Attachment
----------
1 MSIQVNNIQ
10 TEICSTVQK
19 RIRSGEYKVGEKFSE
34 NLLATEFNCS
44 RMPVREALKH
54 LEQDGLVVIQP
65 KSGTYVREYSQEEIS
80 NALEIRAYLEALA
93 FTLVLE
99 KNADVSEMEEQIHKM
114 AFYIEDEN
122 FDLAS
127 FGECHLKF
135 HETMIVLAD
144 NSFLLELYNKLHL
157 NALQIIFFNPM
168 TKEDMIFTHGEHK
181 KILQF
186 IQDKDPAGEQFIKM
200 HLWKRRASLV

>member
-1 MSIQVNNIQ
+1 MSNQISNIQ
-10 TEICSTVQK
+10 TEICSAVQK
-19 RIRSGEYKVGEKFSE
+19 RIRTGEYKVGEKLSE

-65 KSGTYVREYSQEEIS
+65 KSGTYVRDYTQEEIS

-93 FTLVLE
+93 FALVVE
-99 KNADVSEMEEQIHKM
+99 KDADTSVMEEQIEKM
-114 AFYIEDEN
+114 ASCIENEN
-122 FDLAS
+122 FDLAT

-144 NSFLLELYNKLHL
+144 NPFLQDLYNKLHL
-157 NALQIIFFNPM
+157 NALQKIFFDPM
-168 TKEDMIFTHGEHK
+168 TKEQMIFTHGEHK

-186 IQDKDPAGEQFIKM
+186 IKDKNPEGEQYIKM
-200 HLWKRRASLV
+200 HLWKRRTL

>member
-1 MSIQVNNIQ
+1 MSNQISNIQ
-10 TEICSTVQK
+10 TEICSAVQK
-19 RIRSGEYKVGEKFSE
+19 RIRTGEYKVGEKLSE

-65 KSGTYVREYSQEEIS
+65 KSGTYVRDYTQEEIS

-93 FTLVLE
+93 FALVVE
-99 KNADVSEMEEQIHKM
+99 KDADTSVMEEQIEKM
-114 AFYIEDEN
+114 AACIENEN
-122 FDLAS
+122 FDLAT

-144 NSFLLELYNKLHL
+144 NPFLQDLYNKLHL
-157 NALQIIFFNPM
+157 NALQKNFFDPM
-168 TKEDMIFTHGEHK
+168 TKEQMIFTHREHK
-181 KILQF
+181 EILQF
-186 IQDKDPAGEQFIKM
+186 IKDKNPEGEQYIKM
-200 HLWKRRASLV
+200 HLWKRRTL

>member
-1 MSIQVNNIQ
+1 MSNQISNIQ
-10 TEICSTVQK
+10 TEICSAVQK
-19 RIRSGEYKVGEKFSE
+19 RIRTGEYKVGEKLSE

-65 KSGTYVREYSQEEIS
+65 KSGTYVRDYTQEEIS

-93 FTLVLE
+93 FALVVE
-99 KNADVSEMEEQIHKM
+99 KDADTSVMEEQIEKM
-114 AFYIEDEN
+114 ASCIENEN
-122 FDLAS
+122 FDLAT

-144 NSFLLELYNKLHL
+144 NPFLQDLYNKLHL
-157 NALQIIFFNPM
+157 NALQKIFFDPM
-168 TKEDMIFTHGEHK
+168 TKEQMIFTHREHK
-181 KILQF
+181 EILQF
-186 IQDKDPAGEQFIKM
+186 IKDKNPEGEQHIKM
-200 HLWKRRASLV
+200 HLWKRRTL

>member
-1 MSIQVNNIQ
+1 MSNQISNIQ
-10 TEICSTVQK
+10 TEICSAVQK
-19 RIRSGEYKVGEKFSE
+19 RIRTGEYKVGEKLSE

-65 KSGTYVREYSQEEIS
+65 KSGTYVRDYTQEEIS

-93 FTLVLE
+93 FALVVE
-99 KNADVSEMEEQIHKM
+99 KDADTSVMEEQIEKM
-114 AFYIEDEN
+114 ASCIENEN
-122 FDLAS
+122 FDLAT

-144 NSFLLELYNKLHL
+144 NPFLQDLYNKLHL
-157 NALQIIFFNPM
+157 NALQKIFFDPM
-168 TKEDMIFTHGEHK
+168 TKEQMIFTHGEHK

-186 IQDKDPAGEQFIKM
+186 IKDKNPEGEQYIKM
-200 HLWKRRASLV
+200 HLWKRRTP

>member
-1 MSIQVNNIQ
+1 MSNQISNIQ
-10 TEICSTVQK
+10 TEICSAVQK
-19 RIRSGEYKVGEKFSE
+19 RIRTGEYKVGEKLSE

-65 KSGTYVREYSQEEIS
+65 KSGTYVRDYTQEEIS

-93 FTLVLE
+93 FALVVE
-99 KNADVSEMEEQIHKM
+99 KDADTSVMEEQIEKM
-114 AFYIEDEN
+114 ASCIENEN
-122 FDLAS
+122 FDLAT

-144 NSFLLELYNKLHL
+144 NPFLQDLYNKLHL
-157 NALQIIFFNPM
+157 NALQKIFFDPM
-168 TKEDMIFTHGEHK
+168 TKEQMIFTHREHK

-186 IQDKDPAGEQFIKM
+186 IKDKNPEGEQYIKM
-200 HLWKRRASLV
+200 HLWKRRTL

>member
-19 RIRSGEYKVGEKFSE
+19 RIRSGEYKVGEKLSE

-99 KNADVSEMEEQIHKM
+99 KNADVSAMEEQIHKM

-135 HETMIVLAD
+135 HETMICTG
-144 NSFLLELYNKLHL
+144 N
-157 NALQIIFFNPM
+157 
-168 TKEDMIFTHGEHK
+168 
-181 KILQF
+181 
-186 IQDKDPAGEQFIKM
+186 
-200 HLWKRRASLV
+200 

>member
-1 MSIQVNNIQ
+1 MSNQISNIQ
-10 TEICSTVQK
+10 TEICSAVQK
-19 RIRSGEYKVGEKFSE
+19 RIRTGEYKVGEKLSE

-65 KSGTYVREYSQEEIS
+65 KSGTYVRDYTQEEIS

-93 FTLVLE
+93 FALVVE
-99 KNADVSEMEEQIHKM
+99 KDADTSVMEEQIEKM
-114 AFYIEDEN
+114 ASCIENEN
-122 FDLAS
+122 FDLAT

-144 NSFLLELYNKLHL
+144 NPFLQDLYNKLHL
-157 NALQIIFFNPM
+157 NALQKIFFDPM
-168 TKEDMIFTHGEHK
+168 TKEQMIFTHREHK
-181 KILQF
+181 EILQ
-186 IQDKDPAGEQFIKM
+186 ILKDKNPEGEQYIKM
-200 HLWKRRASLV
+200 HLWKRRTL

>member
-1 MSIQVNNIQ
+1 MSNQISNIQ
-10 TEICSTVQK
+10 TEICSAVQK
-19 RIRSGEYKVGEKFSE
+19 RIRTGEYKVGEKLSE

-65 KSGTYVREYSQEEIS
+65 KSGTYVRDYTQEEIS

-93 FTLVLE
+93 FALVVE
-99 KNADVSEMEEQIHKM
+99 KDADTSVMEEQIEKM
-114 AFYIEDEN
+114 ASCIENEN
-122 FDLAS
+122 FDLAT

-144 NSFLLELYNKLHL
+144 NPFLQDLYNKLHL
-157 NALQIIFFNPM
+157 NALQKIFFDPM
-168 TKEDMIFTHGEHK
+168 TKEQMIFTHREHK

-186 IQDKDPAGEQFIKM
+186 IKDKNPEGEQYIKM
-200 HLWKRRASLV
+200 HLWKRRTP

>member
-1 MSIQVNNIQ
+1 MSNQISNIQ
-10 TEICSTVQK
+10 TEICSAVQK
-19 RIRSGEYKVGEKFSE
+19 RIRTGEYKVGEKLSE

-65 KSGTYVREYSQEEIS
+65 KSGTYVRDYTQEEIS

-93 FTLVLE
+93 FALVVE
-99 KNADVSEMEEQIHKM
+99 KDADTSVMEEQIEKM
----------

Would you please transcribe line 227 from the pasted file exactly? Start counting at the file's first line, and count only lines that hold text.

-157 NALQIIFFNPM